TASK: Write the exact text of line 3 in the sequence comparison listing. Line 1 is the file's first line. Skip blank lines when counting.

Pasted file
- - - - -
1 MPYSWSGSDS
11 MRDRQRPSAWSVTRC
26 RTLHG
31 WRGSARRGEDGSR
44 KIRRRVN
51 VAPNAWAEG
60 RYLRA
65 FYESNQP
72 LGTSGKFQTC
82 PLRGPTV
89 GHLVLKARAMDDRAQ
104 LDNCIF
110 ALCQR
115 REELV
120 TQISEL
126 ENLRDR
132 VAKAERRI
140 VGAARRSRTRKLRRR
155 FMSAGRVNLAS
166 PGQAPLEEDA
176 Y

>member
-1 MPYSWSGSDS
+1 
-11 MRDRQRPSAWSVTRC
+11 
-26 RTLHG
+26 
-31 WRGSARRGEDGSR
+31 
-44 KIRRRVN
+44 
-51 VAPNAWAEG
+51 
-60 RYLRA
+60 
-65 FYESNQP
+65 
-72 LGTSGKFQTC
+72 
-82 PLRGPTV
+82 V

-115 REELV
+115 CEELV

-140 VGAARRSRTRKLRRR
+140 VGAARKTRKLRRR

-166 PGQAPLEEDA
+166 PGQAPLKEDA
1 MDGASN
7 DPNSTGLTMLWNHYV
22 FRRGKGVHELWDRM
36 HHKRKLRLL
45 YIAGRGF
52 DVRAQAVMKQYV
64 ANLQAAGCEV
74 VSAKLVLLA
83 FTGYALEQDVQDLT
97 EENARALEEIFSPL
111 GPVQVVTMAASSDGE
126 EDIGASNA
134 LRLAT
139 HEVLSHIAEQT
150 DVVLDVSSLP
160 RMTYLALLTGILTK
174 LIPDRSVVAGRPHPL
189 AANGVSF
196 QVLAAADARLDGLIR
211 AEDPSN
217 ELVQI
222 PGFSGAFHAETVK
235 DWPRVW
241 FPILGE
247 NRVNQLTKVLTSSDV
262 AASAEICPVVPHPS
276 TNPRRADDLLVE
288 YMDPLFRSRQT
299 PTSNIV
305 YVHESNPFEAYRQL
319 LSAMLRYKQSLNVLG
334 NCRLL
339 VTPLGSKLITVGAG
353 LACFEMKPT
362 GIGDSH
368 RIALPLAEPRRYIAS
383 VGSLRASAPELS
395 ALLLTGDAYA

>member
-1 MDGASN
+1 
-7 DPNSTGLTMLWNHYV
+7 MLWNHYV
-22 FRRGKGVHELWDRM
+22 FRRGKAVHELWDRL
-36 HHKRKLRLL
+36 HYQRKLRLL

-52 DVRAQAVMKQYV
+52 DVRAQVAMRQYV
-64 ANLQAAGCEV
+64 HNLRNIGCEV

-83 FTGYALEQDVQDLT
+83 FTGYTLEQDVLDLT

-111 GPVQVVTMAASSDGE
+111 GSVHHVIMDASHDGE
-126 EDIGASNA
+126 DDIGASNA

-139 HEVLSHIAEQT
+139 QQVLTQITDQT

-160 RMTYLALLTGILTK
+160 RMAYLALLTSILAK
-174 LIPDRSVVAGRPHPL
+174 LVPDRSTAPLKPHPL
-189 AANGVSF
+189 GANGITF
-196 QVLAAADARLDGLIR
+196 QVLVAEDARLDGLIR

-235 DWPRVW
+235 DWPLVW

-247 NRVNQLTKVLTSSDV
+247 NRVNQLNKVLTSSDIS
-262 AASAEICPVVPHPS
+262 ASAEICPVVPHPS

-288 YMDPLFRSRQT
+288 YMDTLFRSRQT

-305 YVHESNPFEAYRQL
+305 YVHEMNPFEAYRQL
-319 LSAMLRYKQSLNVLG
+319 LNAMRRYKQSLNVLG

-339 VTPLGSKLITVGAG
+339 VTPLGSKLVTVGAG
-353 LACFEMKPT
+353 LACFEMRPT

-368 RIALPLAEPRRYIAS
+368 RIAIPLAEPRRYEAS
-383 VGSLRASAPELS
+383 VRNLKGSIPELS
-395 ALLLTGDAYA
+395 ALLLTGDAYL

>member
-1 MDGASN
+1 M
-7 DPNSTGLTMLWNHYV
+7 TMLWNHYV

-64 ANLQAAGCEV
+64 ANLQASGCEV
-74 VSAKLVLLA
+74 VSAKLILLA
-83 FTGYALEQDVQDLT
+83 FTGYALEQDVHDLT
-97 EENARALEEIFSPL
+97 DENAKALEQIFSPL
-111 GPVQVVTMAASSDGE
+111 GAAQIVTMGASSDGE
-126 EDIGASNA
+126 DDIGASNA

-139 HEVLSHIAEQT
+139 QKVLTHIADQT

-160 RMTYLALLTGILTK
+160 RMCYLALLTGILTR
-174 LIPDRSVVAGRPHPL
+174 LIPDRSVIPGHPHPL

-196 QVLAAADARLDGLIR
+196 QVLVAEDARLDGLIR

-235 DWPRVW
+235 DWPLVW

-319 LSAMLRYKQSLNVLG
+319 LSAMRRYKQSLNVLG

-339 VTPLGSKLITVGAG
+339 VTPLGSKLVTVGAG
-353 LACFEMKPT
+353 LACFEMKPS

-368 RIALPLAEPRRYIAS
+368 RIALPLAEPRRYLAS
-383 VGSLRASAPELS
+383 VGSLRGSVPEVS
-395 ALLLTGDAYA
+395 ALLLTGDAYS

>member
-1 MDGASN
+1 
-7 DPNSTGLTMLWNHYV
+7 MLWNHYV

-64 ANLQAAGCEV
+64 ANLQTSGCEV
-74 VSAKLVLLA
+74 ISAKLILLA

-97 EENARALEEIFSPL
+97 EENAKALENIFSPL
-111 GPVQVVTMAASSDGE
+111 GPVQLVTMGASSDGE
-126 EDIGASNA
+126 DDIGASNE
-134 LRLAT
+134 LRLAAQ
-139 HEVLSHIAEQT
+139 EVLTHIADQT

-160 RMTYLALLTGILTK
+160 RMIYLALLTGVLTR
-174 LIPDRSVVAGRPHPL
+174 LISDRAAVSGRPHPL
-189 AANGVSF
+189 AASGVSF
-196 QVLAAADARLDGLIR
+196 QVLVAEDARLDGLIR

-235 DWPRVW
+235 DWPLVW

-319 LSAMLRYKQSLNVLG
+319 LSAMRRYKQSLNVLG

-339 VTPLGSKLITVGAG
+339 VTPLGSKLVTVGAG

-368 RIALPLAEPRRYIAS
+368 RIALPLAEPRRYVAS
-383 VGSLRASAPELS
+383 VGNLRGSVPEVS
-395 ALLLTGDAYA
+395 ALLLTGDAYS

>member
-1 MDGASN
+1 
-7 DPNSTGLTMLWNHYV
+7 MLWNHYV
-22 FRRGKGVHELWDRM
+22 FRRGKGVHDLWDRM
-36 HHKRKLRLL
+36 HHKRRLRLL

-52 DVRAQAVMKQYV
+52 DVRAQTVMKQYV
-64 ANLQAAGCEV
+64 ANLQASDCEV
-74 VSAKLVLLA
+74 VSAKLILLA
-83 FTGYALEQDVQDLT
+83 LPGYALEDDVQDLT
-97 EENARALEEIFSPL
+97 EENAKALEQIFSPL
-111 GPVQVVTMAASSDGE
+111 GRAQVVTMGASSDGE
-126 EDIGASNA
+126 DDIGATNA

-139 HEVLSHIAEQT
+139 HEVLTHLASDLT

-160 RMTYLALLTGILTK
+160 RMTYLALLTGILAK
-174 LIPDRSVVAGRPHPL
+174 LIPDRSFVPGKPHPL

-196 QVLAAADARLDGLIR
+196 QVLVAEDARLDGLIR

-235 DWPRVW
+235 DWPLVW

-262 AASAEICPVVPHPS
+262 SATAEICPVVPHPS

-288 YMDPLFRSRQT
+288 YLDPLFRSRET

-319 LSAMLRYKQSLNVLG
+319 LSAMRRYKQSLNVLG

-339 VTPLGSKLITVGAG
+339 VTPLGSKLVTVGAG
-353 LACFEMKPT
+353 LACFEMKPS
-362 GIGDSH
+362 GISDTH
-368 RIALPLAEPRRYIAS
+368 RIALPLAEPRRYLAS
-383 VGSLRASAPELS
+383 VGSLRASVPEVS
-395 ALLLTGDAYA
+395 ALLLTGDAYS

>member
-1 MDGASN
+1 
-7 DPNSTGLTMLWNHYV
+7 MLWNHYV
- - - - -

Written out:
26 RTLHG